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Rising Sons With timely hitting and superb defense, the Mariners' Ichiro Suzuki and the Mets' Tsuyoshi Shinjo are boosting the stock of Asian players

April 23, 2001
April 23, 2001

Table of Contents
April 23, 2001

Pro Football
Allen Iverson

Rising Sons With timely hitting and superb defense, the Mariners' Ichiro Suzuki and the Mets' Tsuyoshi Shinjo are boosting the stock of Asian players

Last Friday night, in what was a less-than-ringing endorsement for
Adjustment, Anaheim Angels reliever Shigetoshi Hasegawa's 2000
book about adapting to life and baseball in America, Seattle
Mariners rightfielder Ichiro Suzuki slapped the first major
league pitch he saw from Hasegawa--the first big league pitch any
Asian hitter had ever seen from an Asian pitcher--for an infield
single. "I know he wrote a book, but I haven't read it," Suzuki
said of his teammate of five years with Japan's Orix Blue Wave.

This is an article from the April 23, 2001 issue Original Layout

It's too bad, because if Suzuki had whiffed on one of Hasegawa's
nasty splitters, then the author, who in five years with Anaheim
has become the team's premier middle reliever, could point to his
tome and say, "Well, friend, you should've shelled out a few
yen...." Still, if there's one thing Suzuki showed in his first
two weeks with Seattle, it's that a good Japanese hitter need not
necessarily change much to succeed in the majors. Doing the same
things he did for seven seasons as an icon in Japan--slapping the
ball all over the field and wreaking havoc on the bases--Suzuki
has more than justified the $13.1 million the Mariners paid the
Blue Wave just for the right to negotiate with him in the
off-season. (Signing him to a three-year contract set them back
another $15 million.)

The 27-year-old Suzuki wasted little time making a good
impression Stateside. In the eighth inning on Opening Day at
Seattle's Safeco Field, he beat out what had been intended as a
sacrifice bunt, sparking a 5-4 win over the Oakland A's. "He's
the same type of player as [A's leadoff man] Johnny Damon," says
Seattle righthander Aaron Sele. "He's doing a great job getting
on base and mixing things up." At week's end Suzuki was hitting
.321 as the leadoff man for the Mariners, who had small-balled
their way to a 9-3 record and a 2 1/2-game lead over the Texas
Rangers in the American League West.

In the season's first two weeks, however, Suzuki had to share the
spotlight with other players from Asia. On April 4 Boston Red Sox
righthander Hideo Nomo, the second player from Japan to play in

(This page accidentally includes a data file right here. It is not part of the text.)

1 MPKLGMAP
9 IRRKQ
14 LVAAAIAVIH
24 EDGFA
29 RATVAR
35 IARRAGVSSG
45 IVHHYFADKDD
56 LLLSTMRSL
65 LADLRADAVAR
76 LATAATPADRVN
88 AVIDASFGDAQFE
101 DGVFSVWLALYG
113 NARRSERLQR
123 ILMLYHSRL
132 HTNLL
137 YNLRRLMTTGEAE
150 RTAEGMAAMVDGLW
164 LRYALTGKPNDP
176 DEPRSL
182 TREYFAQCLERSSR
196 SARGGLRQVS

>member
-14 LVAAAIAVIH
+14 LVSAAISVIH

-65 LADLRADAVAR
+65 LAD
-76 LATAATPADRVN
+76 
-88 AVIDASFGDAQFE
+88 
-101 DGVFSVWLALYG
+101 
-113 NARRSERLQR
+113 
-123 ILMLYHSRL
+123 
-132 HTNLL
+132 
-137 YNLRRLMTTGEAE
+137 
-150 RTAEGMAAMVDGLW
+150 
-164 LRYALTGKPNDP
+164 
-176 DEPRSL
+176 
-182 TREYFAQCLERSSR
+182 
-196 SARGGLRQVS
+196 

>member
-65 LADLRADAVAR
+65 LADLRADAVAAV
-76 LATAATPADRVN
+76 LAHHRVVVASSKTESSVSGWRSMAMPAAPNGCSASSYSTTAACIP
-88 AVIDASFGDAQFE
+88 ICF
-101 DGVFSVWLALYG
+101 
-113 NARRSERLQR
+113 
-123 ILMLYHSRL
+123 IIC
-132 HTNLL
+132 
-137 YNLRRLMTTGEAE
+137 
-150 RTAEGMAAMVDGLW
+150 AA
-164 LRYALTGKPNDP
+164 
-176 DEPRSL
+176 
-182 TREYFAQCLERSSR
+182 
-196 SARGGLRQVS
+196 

the majors when he came up with the Los Angeles Dodgers in 1995,
pitched his second no-hitter, a 3-0 victory over the Baltimore
Orioles. Suzuki's Mariners teammate and countryman (and last
year's American League Rookie of the Year), righty closer
Kazuhiro Sasaki, led the league at week's end with six saves. The
first 13 batters faced by Arizona Diamondbacks righty setup man
Byung-Hyun Kim, a native of South Korea, didn't even put the ball
in play (nine strikeouts, four walks). Finally, New York Mets
rookie rightfielder Tsuyoshi Shinjo, late of the Hanshin Tigers
of the Japanese Central League, was captivating Shea Stadium fans
with his bat (.314 average, .385 on-base percentage), his glove
and his charisma.

"There are guys over there who can not only play in our league
but can also be a big part of it, and you're going to see more
and more," says Angels manager Mike Scioscia, for whom Hasegawa
led Anaheim in wins last year, with 10. "These guys are going to
make their mark in the majors."

This month Suzuki and Shinjo--the first Japanese position players
in the big leagues--are the ones under the microscope. Suzuki's
Opening Day feat was made more impressive by the fact that it was
the first time he had bunted in a game in seven years. "He's
probably one of the greatest bunters in the world," says Ted
Heid, Seattle's director of Pacific Rim operations, pointing out
that Suzuki has been clocked from home to first in a blinding 3.7
seconds. "But people didn't pay to watch him bunt. It would be
like Mark McGwire bunting. They came to watch him hit."

Suzuki seldom disappointed them. He had a .353 lifetime average
and won seven batting titles in his seven full seasons. "Bottom
line," says Heid, "Ichiro is an exceptional athlete. He's a
player that any manager would love to have."

The same can't necessarily be said of Shinjo, a flashy
righthanded-hitting free swinger with gaudy taste (you could use
one of his bright-orange wristbands as a sweater for your poodle)
and not-so-gaudy numbers (a .249 career average and 145 homers in
10 seasons with Hanshin) who joined the Mets as a free agent in
December. Like Suzuki, he is dangerous on the base paths and has
a superior arm, but the 29-year-old left spring training as the
team's fourth outfielder. Injuries to Benny Agbayani and Timo
Perez, however, thrust him into an every-day role, and a week
into the season the city had a full-blown case of Shinjo fever.
His homer off Atlanta Braves righty reliever Jason Marquis in New
York's 9-4 home-opening win on April 9 was followed by a
my-lumber-is-too-hot-to-touch bat toss, just the kind of
showmanship New Yorkers love.

With Suzuki and Shinjo off to such terrific starts, the obvious
question is, What took teams so long to import Asian position
players? "You can judge pitchers with radar guns and watch the
drop and movement of the ball and say to yourself, Well, that's
major league quality," says Mets manager Bobby Valentine, who
managed the Chiba Lotte Marines in Japan in 1995. "When you watch
a hitter in Japan, his abilities are discounted because [people]
say he's not hitting against major league pitching."

Americans tend to envision Japan as a land of junkball hurlers,
but as Jim Marshall, the Diamondbacks' director of Pacific Rim
operations, points out, "At least two pitchers on each [Japanese]
staff throw over 90 [miles per hour]." Japanese pitchers, though,
do tend to rely more on breaking balls than do U.S. pitchers.
Over the winter Mets officials watched a videotape of Shinjo's at
bats in which he saw 85 straight off-speed pitches. Heid thinks
that playing in a country where the fastball has earned its
status as ol' number one should help Shinjo. "He can hit the